Lots of armour, massive price tag for armoured load-lugger
The people who need bulletproof cars (think dictators and heads of state, along with the occasional celebrity) generally like to stand out. They also tend to have money, and lots of it, which is why armoured vehicles are usually based on high-end limousines.
Alright, that's a lot of money for a Skoda wagon, but the Superb you see here is far from your average Czech wagon. It's certified to PAS300 protection, making it resistant to missile strikes and bullet impacts, thanks to a reinforced safety cell. The tyres are designed to be driven on with significant punctures or damage, too.
As you'd probably expect, the glass is bulletproof, and protects all passengers.
Skoda is keeping its cards close to its chest when it comes to exactly what's changed – and citing occupant safety/security as the reason – but there's enough extra weight to necessitate new braking and suspension systems.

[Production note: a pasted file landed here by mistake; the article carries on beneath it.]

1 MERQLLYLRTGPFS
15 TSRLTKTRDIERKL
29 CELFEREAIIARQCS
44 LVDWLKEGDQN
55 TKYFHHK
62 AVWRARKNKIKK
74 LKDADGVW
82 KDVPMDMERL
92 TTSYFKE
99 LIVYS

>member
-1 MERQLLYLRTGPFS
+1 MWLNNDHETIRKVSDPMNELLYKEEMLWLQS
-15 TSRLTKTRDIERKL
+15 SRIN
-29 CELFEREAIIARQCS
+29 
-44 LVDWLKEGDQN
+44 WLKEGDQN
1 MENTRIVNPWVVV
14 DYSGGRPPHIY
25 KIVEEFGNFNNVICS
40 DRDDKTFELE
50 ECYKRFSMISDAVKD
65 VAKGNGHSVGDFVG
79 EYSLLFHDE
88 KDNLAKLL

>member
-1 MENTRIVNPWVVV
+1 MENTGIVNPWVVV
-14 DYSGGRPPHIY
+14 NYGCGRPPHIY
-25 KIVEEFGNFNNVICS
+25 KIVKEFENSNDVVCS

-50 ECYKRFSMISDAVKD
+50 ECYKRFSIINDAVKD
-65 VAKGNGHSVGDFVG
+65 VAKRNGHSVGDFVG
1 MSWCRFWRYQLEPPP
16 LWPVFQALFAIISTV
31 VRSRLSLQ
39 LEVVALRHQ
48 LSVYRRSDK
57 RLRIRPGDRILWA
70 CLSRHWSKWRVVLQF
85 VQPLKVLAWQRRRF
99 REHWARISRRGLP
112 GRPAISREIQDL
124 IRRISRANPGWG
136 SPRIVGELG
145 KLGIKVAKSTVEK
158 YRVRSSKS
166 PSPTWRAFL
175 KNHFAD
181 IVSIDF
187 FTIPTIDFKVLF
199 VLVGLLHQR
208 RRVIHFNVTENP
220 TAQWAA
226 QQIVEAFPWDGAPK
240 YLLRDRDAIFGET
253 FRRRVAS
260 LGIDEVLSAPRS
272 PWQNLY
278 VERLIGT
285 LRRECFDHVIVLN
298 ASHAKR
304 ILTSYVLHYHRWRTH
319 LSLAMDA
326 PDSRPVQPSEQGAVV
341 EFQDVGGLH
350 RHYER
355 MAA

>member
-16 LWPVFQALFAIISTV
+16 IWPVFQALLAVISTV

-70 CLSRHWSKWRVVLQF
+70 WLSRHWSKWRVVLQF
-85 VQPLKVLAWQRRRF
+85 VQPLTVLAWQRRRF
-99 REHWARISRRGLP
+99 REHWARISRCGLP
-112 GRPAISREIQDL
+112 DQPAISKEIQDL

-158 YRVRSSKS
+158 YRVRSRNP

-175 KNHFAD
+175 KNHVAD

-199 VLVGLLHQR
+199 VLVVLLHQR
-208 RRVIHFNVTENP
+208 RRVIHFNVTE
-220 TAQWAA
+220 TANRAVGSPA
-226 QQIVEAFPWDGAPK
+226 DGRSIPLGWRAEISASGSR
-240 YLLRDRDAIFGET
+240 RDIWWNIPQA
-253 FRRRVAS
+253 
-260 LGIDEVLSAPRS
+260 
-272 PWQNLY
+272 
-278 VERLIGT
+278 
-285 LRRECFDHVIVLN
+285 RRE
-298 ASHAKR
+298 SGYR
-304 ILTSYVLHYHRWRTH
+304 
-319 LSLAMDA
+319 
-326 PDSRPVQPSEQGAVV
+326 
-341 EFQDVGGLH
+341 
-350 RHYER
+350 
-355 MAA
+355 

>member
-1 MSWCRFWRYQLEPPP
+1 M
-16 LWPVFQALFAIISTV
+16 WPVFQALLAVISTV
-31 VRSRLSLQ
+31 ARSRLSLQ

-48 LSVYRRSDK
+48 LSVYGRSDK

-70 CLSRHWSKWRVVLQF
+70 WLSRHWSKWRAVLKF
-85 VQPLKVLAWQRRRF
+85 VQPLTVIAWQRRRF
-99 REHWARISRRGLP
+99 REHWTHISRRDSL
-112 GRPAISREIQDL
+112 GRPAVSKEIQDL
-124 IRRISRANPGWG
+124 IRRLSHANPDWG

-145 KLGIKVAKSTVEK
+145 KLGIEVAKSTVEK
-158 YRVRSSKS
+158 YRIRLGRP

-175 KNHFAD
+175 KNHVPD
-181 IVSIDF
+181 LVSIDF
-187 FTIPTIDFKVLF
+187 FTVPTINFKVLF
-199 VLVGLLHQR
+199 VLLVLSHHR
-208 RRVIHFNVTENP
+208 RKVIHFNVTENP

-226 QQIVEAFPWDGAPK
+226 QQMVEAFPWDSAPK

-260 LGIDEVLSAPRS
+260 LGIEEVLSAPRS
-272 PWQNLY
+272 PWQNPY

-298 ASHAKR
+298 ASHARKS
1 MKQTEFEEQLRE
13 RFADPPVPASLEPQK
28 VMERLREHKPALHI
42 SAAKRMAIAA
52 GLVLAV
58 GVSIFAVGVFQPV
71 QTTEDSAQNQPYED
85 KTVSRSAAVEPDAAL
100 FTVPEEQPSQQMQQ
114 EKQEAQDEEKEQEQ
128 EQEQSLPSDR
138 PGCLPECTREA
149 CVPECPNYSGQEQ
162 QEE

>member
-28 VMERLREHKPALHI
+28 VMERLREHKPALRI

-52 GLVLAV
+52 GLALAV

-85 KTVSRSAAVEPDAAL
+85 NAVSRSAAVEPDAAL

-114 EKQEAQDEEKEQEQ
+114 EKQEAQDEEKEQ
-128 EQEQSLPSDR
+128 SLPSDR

There's an optional, semi-subtle blue lighting system for dignitaries in a hurry, along with on-board sirens.
Power comes from a 2.0-litre turbo diesel engine making 140kW, with no claimed acceleration figures provided. It's unlikely to be quick, but that isn't the point here.
The order books are open for the armoured Superb Estate in Europe, with UK pricing to start at £118,000 ($208,750). That buys you all the aforementioned bulletproofing, along with an 8.0-inch touchscreen featuring satellite navigation, Apple CarPlay and Android Auto.
Why should heads of state miss out on smartphone mirroring? While we're talking equipment, there's more than 600L of boot space on board for all your sporting goods or, if you're afraid of an ambush, your armoury.
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